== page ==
Contracting out public sector services and divesting public enterprises are reforms that have enjoyed widespread global popularity in recent years. Better services, lower prices and greater accountability are the promises made by politicians, senior executives, and investment companies when functions are moved from the public sector to private enterprise. But in Privatization, Graeme A. Hodge challenges these assumptions. Through an examination of hundreds of international studies on the performance of privatization activities, Hodge demonstrates that privatizing public services is often not the guaranteed panacea portrayed by its political supporters. Importantly, privatization activities can lead to modest gains, but there are also winners and losers in this reform. It therefore deserves far more care and balanced debate than it usually attracts.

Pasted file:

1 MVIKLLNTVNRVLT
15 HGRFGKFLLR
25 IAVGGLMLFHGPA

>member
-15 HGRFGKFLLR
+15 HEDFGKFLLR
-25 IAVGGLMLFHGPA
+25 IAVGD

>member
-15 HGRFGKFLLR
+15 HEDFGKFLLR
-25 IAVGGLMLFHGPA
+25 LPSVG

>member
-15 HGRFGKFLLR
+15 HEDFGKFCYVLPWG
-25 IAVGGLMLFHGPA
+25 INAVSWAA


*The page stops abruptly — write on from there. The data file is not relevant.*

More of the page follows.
Table of Contents
Concepts Underpinning Privatization -- Introduction -- Privatization Patterns -- Theoretical Foundations for Privatization -- Performance Evalution Framework -- Performance Framework for the Assessment of Effectiveness -- Review Methodology -- Empirical Knowledge of Privatization Performance -- Performance Data for Privatization as Contracting Out -- Reviewing the Effectiveness of Privatization as Contracting Out -- Performance Data for Privatization as Enterprise Sales -- Reviewing the Effectiveness of Privatization as Enterprise Sales -- Learning to Get the Balance in Privatization -- Key Statistical Tests -- Appendix B -- Appendix C -- Appendix D